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without the freedom to compile my freedom is worth nothing

Have you ever used Gentoo Linux for a significant amount of time?

If not then maybe Crux? Source Mage?

The term "free software" gets thrown around a lot. People are right to care about this stuff because without freedom, we are not free.

This sounds totally obvious, but think about what it actually means. Throughout history, we, the normal people, have had to do what the people above us want. While computers haven't entirely flipped that concept, they've at least helped to make it a lot more wonky. It's much easier now for anybody to learn anything, say anything, than ever before, even if they can't afford a computer of their own (although libraries shutting down everywhere might be changing that).

The point of free software is to give the power to the people. Just like once you've bought a car you can do what you want with it, so you should be allowed to do what you want with software you own (modern "free software" seems to be very fixated on the "free beer" idea as well as anything else, which I think is nice but significantly less important).

Now, there are certain niches particularly within free software where people moan about software bloat. These people like to criticise pretty or user friendly pieces of software because they have more code in them. Most of the time, they're a bit over the top, with people like the suckless project setting arbitrary code limits to stick to and other such practices which are probably kind of detrimental in the long run.

However, they are still onto something, to an extent. As an example, I wanted to build Firefox from source recently. I was running Gentoo, that's just what you do, right? It turns out (not surprisingly) that Firefox depends on Rust, so first I had to build the Rust compiler. That took a very long time. It also needs GTK. It also needs Node.

During the process of building all this stuff, my computer was unusable for anything else, and it took a long time to get there. Like, a full day. I'm not even including building all of the things I need to be able to run Firefox here, like the X server (takes about another day), the window manager (Gnome takes about a day), and the Linux kernel itself (although this takes less than an hour).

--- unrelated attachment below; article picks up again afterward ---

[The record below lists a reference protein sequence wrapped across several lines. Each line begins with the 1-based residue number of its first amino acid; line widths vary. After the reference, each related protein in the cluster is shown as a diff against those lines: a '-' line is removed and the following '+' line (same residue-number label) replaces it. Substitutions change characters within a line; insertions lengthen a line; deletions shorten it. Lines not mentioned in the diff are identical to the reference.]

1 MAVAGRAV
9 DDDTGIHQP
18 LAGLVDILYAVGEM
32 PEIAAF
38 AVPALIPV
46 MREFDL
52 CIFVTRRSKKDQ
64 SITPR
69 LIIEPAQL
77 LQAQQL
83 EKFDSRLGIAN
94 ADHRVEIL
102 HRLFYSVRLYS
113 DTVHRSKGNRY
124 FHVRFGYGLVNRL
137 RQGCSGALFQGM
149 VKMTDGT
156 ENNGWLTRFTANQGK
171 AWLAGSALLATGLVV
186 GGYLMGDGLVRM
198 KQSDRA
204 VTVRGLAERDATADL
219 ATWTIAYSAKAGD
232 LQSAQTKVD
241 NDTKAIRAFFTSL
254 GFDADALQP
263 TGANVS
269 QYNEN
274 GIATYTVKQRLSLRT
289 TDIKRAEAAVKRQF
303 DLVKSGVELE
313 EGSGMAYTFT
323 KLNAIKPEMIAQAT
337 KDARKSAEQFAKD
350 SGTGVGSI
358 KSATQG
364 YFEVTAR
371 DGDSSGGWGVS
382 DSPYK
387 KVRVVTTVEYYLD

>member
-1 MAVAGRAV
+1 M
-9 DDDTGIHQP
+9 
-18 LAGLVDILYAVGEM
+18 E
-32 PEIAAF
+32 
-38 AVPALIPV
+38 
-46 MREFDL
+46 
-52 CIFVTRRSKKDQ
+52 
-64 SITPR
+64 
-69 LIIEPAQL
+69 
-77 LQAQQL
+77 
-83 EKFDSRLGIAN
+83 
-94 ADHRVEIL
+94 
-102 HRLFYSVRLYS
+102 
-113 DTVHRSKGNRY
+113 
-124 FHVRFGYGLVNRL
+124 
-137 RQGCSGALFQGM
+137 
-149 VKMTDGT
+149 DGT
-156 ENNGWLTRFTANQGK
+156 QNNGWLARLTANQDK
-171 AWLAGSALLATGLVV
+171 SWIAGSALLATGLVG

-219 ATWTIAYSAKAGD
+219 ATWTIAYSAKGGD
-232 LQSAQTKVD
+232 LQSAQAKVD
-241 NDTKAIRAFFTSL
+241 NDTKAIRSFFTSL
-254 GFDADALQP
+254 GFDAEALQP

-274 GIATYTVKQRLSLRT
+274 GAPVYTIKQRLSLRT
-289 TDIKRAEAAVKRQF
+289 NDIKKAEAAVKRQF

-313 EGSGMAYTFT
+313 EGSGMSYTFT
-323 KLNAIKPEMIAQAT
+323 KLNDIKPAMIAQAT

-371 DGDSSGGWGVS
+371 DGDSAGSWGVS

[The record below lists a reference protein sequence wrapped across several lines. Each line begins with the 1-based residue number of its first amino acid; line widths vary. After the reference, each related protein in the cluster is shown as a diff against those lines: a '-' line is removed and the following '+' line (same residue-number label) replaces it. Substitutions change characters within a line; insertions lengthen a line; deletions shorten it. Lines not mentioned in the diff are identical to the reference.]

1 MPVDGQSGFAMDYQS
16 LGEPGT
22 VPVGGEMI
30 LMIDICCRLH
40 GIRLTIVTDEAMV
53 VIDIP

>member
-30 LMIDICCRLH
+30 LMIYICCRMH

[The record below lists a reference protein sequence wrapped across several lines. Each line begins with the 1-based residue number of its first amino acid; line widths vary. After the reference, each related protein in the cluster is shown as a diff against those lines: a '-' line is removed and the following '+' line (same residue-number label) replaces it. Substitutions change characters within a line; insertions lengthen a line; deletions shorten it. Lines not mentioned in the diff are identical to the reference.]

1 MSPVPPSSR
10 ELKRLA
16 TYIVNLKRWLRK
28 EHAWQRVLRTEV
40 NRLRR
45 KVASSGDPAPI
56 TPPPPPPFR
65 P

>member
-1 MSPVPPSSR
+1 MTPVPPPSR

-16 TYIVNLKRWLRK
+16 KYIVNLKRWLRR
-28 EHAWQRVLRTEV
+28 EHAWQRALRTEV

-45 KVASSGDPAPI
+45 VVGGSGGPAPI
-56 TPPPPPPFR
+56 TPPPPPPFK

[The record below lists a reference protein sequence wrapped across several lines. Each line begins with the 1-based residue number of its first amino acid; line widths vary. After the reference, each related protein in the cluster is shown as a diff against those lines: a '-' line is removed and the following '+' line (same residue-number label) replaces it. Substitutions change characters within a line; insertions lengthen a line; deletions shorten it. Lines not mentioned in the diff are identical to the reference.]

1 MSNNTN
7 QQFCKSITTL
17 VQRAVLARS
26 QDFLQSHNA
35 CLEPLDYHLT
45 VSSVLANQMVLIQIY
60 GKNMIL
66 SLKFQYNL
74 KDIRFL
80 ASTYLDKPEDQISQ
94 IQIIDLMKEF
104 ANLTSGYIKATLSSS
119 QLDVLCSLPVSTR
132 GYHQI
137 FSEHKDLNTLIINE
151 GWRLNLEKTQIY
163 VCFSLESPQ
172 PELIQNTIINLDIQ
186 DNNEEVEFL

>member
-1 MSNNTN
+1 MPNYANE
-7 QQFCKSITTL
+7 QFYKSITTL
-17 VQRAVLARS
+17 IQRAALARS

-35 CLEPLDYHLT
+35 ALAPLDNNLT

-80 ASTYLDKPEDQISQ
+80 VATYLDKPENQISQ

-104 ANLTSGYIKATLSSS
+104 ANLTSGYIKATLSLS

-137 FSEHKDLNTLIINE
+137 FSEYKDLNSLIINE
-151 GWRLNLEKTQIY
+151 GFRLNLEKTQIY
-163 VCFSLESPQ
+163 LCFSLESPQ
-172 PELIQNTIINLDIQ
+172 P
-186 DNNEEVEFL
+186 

Some people would say that I should simply buy a new computer, or do the sensible thing and use precompiled binaries. Neither of these things actually solve the problem. My computer is less than five years old, and while it was a fairly cheap computer back then, it still manages most things fine these days - the hardware isn't (and shouldn't really) be a problem anymore. My computer, in my (entirely anecdotal, non-rigorously researched) experience, is uninspiringly average, outside of the world of the developers building the software.

Computers are getting faster, but software isn't getting any faster to build - in some cases it is getting slower. Is the software really that much better than it used to be? Is that build time justified?

Most of the time, I do use precompiled binaries, but the point of free software is to give me the freedom to do what I want with the software. Sometimes I can't use binaries, sometimes other people won't be able to use binaries. I don't want there to come a time where I need to build a program I rely on from source, and find that my computer is not up to the task.

Mozilla is considered to be fairly moral by many people, but what about a different program where there are even more reasons people might want to build it from source? Something like Visual Studio Code, whose prebuilt binaries contain special "Microsoft specific customizations" which I might not want? VS Code is an Electron editor, so the whole of Webkit has to be built to run it, and that takes a while. Building the software from source to avoid the unwanted telemetry features is made more difficult by the choices of tools used to write the program. Fortunately projects such as VSCodium exist to provide those binaries, but there's no guarantee that such a project will be around forever.

To conclude, it's really great if your computer has 64 gigabytes of RAM and can do anything you throw at it in less than a millionth of a second. But most of the population with computers don't have such machines, and acting as if they do is really quite selfish. If my computer can compile what I need, play music and emulate SNES, why should I need to upgrade?

October 10, 2019